NOTE: The terms Crossandra and Crossandra infundibuliformis are identical in this text; in reality, Crossandra infundibuliformis is Crossandra’s biological word.
Depending on where you live, Crossandra can be grown outdoors as an annual or a perennial. It provides a burst of indoor color with its brilliant blooms and green leaves. Crossandra can be mixed with other sun-loving plants in annual North American gardens, but it prefers tropical and humid conditions.
The plant has narrow, oblong leaves and peach or coral flowers. The best time to plant Crossandra is in the spring when the weather is dry and light. It should bloom all summer long in your pollinator garden, where it will attract butterflies and bees.
Why does my Crossandra infundibuliformis roots have rot?
Root rot on your Crossandra (Crossandra infundibuliformis) can be dangerous if left untreated. In order to keep your plant alive, we strongly suggest that you follow our advice if the signs start to show: blackened and mushy roots.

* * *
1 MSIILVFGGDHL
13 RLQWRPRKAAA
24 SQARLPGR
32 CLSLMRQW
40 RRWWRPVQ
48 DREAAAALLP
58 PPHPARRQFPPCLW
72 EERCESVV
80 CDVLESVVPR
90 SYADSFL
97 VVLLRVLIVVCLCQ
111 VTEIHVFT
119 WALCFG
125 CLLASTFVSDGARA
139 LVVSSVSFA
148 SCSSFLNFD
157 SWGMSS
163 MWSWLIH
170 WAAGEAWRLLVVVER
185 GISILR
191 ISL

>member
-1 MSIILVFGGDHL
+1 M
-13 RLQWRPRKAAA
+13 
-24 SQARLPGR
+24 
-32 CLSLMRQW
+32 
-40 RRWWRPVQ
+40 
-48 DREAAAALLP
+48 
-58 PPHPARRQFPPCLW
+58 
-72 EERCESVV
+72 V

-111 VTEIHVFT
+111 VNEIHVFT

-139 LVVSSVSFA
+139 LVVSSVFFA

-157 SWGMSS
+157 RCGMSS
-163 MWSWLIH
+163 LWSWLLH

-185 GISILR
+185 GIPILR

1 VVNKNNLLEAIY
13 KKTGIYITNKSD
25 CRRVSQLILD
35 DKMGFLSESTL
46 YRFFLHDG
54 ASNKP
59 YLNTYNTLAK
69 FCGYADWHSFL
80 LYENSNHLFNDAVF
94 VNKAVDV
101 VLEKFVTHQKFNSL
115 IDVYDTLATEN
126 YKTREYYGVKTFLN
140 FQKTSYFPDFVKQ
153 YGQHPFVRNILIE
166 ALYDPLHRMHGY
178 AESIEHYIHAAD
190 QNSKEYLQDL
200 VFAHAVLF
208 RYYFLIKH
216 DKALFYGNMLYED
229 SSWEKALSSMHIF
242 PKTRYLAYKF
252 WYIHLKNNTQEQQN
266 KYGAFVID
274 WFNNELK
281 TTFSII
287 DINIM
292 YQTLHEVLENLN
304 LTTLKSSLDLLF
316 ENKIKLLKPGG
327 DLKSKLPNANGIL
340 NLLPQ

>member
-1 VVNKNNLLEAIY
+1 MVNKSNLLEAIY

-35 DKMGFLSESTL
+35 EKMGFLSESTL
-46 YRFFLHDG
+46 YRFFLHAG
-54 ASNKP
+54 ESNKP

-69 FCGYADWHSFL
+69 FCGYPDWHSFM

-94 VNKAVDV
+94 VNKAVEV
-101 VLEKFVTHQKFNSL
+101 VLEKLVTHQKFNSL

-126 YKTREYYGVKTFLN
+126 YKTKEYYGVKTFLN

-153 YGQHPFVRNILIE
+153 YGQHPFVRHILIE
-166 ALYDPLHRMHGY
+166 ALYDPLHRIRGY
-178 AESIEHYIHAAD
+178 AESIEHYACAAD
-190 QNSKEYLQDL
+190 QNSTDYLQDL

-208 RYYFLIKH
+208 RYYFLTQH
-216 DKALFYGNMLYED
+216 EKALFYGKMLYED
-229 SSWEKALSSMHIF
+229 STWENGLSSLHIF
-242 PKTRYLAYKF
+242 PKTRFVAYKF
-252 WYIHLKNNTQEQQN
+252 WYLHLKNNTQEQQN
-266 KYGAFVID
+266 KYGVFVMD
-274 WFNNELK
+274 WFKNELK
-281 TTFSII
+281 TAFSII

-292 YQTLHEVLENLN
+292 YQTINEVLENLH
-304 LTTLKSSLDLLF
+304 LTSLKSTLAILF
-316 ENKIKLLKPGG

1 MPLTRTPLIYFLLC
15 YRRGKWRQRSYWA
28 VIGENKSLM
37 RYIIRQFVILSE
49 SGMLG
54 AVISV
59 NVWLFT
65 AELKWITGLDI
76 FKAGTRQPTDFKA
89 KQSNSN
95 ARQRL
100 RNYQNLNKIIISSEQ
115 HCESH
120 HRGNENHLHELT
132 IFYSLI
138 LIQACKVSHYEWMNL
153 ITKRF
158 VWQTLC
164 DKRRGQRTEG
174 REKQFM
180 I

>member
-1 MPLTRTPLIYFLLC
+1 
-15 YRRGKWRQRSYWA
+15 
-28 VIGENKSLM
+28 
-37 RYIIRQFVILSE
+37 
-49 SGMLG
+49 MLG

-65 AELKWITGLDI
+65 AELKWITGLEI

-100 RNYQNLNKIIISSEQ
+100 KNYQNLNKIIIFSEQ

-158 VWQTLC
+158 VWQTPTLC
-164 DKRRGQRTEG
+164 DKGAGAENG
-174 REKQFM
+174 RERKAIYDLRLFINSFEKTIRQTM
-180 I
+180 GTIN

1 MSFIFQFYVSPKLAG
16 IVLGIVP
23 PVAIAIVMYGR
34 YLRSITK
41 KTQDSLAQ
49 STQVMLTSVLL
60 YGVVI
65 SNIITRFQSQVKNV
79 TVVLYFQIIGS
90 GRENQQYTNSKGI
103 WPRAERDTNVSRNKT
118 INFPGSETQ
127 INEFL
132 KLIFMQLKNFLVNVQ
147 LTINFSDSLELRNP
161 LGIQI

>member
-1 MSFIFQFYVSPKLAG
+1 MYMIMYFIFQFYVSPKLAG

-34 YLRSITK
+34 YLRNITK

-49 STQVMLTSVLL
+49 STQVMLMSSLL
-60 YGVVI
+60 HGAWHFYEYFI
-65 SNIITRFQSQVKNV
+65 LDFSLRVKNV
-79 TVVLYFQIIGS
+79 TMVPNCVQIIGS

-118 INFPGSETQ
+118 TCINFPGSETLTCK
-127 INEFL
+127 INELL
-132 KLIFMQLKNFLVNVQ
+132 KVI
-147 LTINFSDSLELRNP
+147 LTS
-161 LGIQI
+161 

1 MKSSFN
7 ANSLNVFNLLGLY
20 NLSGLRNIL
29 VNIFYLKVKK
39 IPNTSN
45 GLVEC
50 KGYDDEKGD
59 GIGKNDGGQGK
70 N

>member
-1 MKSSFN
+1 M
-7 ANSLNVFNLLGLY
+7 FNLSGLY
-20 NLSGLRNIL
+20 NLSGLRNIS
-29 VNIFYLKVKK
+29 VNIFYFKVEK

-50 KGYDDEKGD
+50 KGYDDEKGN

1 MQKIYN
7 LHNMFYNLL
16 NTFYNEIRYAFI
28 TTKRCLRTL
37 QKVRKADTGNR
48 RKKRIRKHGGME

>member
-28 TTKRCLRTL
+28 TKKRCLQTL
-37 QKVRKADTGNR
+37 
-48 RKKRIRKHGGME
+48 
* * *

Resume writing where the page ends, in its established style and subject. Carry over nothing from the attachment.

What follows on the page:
Why does my Crossandra have gray mold spots?
A particular fungus known as gray mold spots spreads quickly and frequently damages flowers. This fungus is probably to blame if you see any brown (or gray) spots. If you disregard these warning signs, your plant could die.
The answer is obvious once you recognize the cause of the problem. Most frequently, it results from the Crossandra infundibuliformis being overwatered. We strongly advise you to remove the damaged plant parts, cut off the diseased roots and leaves, and then repot your plant in a new container with sterile potting soil.
Why does my Crossandra have leaf spots?
If your plants exhibit symptoms like rapid color changes in the leaves or leaves that wilt or droop, we give you all the information you need to recognize them and rescue your plants. For owners of Crossandra, this kind of illness is among the most distressing.